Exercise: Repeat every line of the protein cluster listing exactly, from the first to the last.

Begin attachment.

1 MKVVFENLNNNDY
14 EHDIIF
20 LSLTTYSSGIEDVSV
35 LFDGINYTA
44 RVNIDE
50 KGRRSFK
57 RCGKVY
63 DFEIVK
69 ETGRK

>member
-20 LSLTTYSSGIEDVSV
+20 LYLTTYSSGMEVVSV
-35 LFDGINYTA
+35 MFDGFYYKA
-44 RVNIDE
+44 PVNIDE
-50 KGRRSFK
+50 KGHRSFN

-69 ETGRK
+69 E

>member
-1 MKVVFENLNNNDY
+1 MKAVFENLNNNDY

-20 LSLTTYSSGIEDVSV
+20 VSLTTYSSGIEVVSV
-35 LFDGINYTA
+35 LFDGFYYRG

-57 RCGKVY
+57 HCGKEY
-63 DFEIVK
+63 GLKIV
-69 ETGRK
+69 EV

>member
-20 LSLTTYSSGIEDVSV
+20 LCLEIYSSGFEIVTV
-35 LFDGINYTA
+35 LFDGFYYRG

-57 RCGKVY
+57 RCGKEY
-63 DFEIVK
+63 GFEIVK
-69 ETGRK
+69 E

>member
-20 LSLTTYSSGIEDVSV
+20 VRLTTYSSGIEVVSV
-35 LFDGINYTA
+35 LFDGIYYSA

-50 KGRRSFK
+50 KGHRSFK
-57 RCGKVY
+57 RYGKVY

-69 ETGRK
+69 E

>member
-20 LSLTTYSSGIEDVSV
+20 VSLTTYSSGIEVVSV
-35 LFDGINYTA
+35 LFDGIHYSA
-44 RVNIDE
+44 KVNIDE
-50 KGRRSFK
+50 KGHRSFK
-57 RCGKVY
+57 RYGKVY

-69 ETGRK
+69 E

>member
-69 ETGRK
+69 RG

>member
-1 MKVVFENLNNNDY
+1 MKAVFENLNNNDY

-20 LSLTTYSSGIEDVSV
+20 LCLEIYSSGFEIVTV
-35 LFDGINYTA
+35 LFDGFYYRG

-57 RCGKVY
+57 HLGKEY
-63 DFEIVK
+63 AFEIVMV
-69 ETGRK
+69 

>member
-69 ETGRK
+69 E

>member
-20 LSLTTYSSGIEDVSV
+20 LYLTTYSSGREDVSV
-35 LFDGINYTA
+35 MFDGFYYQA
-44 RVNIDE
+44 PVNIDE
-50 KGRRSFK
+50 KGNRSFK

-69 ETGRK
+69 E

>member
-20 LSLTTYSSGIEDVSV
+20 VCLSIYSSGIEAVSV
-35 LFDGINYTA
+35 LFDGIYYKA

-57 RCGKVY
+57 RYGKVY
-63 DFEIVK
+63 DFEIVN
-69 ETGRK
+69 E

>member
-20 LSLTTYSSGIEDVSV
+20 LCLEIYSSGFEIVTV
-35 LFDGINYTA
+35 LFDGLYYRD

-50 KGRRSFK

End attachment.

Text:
1 MKVVFENLNNNDY
14 EHDIIF
20 LSLTTYSSGIEDVSV
35 LFDGINYTA
44 RVNIDE
50 KGRRSFK
57 RCGKVY
63 DFEIVK
69 ETGRK

>member
-20 LSLTTYSSGIEDVSV
+20 LYLTTYSSGMEVVSV
-35 LFDGINYTA
+35 MFDGFYYKA
-44 RVNIDE
+44 PVNIDE
-50 KGRRSFK
+50 KGHRSFN

-69 ETGRK
+69 E

>member
-1 MKVVFENLNNNDY
+1 MKAVFENLNNNDY

-20 LSLTTYSSGIEDVSV
+20 VSLTTYSSGIEVVSV
-35 LFDGINYTA
+35 LFDGFYYRG

-57 RCGKVY
+57 HCGKEY
-63 DFEIVK
+63 GLKIV
-69 ETGRK
+69 EV

>member
-20 LSLTTYSSGIEDVSV
+20 LCLEIYSSGFEIVTV
-35 LFDGINYTA
+35 LFDGFYYRG

-57 RCGKVY
+57 RCGKEY
-63 DFEIVK
+63 GFEIVK
-69 ETGRK
+69 E

>member
-20 LSLTTYSSGIEDVSV
+20 VRLTTYSSGIEVVSV
-35 LFDGINYTA
+35 LFDGIYYSA

-50 KGRRSFK
+50 KGHRSFK
-57 RCGKVY
+57 RYGKVY

-69 ETGRK
+69 E

>member
-20 LSLTTYSSGIEDVSV
+20 VSLTTYSSGIEVVSV
-35 LFDGINYTA
+35 LFDGIHYSA
-44 RVNIDE
+44 KVNIDE
-50 KGRRSFK
+50 KGHRSFK
-57 RCGKVY
+57 RYGKVY

-69 ETGRK
+69 E

>member
-69 ETGRK
+69 RG

>member
-1 MKVVFENLNNNDY
+1 MKAVFENLNNNDY

-20 LSLTTYSSGIEDVSV
+20 LCLEIYSSGFEIVTV
-35 LFDGINYTA
+35 LFDGFYYRG

-57 RCGKVY
+57 HLGKEY
-63 DFEIVK
+63 AFEIVMV
-69 ETGRK
+69 

>member
-69 ETGRK
+69 E

>member
-20 LSLTTYSSGIEDVSV
+20 LYLTTYSSGREDVSV
-35 LFDGINYTA
+35 MFDGFYYQA
-44 RVNIDE
+44 PVNIDE
-50 KGRRSFK
+50 KGNRSFK

-69 ETGRK
+69 E

>member
-20 LSLTTYSSGIEDVSV
+20 VCLSIYSSGIEAVSV
-35 LFDGINYTA
+35 LFDGIYYKA

-57 RCGKVY
+57 RYGKVY
-63 DFEIVK
+63 DFEIVN
-69 ETGRK
+69 E

>member
-20 LSLTTYSSGIEDVSV
+20 LCLEIYSSGFEIVTV
-35 LFDGINYTA
+35 LFDGLYYRD

-50 KGRRSFK